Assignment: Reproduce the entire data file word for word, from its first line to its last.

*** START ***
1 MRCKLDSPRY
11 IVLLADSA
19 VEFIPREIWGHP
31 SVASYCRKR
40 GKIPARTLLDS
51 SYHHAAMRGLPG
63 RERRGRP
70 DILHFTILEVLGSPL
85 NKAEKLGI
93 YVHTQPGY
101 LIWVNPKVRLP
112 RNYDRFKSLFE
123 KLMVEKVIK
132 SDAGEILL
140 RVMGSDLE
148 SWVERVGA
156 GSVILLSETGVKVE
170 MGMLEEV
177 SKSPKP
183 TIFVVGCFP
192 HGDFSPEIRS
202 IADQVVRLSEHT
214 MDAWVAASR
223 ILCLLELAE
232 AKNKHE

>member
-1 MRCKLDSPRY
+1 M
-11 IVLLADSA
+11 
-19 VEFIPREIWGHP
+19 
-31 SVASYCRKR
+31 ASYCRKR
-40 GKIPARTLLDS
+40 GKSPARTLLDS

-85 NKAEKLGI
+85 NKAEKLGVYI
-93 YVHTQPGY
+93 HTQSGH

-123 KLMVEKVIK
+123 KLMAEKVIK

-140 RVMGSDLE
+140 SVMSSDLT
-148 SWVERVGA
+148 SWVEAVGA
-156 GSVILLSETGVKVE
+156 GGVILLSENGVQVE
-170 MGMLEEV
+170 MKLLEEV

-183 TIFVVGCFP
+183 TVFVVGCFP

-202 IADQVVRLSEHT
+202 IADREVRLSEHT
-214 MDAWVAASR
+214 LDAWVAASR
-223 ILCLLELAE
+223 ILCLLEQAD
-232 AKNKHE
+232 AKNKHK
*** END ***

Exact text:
1 MRCKLDSPRY
11 IVLLADSA
19 VEFIPREIWGHP
31 SVASYCRKR
40 GKIPARTLLDS
51 SYHHAAMRGLPG
63 RERRGRP
70 DILHFTILEVLGSPL
85 NKAEKLGI
93 YVHTQPGY
101 LIWVNPKVRLP
112 RNYDRFKSLFE
123 KLMVEKVIK
132 SDAGEILL
140 RVMGSDLE
148 SWVERVGA
156 GSVILLSETGVKVE
170 MGMLEEV
177 SKSPKP
183 TIFVVGCFP
192 HGDFSPEIRS
202 IADQVVRLSEHT
214 MDAWVAASR
223 ILCLLELAE
232 AKNKHE

>member
-1 MRCKLDSPRY
+1 M
-11 IVLLADSA
+11 
-19 VEFIPREIWGHP
+19 
-31 SVASYCRKR
+31 ASYCRKR
-40 GKIPARTLLDS
+40 GKSPARTLLDS

-85 NKAEKLGI
+85 NKAEKLGVYI
-93 YVHTQPGY
+93 HTQSGH

-123 KLMVEKVIK
+123 KLMAEKVIK

-140 RVMGSDLE
+140 SVMSSDLT
-148 SWVERVGA
+148 SWVEAVGA
-156 GSVILLSETGVKVE
+156 GGVILLSENGVQVE
-170 MGMLEEV
+170 MKLLEEV

-183 TIFVVGCFP
+183 TVFVVGCFP

-202 IADQVVRLSEHT
+202 IADREVRLSEHT
-214 MDAWVAASR
+214 LDAWVAASR
-223 ILCLLELAE
+223 ILCLLEQAD
-232 AKNKHE
+232 AKNKHK